1. Targeted Therapies. Gastro Intestinal Stromal Tumours (GIST for short) are a form of cancer that has some similarities to LMS. Up until a few years ago patients who had inoperable GIST found themselves with an extremely poor prognosis. In the late 1990's a new drug was discovered, Imatinib (sold as Glivec in Europe). This drug was one of the first examples of a "targeted therapy". Rather than indiscriminately killing fast dividing cells (the mechanism through which chemotherapy works), Imatinib targets only cells that express a particular genetic mutation. That mutation is absent from normal cells but present in many GIST tumour cells. Imatinib represented a massive improvement in the treatment of patients with GIST and has resulted in significantly extended lifespans. The range of cancer types for which targeted therapies exist is slowly expanding and now includes some forms of common cancers like breast cancer and lung cancer.

    There is no targeted therapy available for LMS today. However, earlier this year a group of researchers published a paper in which they identified two drugs as candidate targeted therapies for some LMS tumours (Cantharidin and MG-132). There is a huge amount of work to be done to investigate these drugs further but this research paper does raise the possibility of a targeted therapy for some LMS tumours becoming available in the next few years.
  2. Immunotherapy. The immune system is often 'disarmed' by cancer cells so that they are not attacked by it. In some cases, cancer cells may actually evolve mechanisms that trick the immune system into working on behalf of the cancer by helping it to invade tissue. Immunotherapy looks at how the immune system can be triggered to recognise cancer cells as something it should attack.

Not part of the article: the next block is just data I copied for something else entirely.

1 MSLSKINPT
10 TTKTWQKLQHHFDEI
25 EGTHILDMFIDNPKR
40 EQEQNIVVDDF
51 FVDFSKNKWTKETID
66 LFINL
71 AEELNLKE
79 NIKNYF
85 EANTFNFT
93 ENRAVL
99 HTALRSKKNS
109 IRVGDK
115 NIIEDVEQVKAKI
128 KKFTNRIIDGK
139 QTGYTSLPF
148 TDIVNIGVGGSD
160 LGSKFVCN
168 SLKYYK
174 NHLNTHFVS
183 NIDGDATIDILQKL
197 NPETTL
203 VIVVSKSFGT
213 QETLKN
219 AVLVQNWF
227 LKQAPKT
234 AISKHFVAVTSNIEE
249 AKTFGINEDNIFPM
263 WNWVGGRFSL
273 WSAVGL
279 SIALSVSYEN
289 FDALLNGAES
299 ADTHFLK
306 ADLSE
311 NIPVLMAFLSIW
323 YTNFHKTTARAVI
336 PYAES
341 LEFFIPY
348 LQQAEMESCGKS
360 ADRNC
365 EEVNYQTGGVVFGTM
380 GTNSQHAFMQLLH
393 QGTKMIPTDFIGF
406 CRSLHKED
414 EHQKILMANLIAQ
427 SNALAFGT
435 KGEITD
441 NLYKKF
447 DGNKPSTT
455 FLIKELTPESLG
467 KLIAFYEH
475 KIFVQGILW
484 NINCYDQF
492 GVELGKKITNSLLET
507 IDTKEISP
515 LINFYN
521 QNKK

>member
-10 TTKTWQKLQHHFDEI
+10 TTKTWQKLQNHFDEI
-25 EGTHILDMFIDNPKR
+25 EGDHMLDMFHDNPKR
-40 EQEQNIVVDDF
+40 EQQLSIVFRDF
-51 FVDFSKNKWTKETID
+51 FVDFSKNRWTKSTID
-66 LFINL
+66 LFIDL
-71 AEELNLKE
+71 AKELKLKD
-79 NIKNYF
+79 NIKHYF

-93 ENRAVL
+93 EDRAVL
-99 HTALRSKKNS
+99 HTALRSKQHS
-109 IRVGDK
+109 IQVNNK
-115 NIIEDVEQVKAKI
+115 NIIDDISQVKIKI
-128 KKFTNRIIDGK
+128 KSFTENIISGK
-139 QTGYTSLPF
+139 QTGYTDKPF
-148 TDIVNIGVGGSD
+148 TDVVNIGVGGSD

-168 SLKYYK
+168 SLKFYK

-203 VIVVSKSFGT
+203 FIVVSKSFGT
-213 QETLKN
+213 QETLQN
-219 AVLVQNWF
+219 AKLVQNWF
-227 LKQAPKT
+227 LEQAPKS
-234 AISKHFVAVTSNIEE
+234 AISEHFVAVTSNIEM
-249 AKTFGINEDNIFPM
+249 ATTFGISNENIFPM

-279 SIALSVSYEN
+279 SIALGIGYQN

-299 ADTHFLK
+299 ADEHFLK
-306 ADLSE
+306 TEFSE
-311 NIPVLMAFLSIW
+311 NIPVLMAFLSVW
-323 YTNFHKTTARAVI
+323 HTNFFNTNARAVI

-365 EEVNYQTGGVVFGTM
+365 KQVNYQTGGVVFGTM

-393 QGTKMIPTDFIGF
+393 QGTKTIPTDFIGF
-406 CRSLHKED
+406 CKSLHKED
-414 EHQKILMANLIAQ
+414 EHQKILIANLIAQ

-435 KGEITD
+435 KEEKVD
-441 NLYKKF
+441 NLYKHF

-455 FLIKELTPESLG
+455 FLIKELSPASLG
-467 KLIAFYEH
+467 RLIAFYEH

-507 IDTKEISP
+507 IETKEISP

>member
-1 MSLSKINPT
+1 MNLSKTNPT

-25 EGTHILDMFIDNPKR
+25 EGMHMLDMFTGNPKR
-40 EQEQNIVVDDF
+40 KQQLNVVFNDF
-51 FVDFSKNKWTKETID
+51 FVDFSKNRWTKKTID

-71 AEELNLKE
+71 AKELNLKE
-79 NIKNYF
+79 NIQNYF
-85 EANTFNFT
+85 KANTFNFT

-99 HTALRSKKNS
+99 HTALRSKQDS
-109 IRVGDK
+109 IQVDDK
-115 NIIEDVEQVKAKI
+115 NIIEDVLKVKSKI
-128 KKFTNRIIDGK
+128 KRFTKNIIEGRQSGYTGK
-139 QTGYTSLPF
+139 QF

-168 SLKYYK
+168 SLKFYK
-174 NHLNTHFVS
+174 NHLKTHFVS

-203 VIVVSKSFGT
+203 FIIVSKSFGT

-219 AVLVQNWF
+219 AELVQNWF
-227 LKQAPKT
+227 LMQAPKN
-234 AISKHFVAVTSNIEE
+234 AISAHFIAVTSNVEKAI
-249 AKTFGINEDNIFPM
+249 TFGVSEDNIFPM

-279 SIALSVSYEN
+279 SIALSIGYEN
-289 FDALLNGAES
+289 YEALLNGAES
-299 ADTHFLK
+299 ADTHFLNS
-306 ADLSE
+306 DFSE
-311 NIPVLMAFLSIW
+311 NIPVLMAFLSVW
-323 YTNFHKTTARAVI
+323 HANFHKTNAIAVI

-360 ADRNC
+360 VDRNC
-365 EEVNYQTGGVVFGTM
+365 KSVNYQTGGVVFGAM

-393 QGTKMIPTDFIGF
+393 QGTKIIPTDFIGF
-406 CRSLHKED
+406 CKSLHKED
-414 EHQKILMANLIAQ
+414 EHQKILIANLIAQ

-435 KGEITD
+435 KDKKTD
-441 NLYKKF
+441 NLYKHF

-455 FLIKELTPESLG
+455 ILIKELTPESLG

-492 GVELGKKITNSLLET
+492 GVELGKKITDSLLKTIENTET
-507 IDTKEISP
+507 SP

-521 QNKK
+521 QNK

As with targeted therapies, there is no proven immune system therapy available today for LMS however, in January 2012, a research paper was published in which a protein, CD47, was identified as playing an important role in preventing immune system cells from attacking some types of LMS cancer cells. Furthermore, the researchers found that by using anti-CD47 antibodies it was possible to reactivate the immune system so that it attacked LMS cells in mice producing a significant reduction in tumour size. Further work is now underway to investigate this therapy with the intention of performing a clinical trial in humans in the next year or two.

  3. Anti-Angiogenesis Agents.  Cancer cells need a rich blood supply in order to grow. To get this blood supply the cancer cells issue chemical signals that stimulate the growth of blood vessels ('angiogenesis' is the name given to the growth of new blood vessels). Finding a way to block the growth of these blood vessels offers a way to 'starve' tumours of the nutrients they need and is, therefore, a route through which cancer can be treated.

    Earlier this year the USA's Food & Drug Administration approved the use of the anti-angiogenic drug Pazopanib in the treatment of a number of types of sarcoma including LMS. Approval was granted based on the outcome of a trial which showed that Pazopanib could block tumour growth for some patients although in general this effect was only sustained for a relatively small number of months. Whilst it has not been approved in the UK National Health Service yet, Pazopanib is already being used to treat some UK based LMS patients and so is a potential option for me to consider in the future. 
The research outlined above offers real potential for advances in LMS treatment. It is important to realise that developing a new treatment is a long road with many hurdles that must be overcome and the vast majority of therapies fail on route. Despite that, these new forms of treatment do offer potential for a breakthrough and therefore provide some hope to people in my situation. I will post more about these treatment types as and when there is news on their development.
I'll end this post with a splash of colour from a recent trip to the zoo, a blue and gold macaw.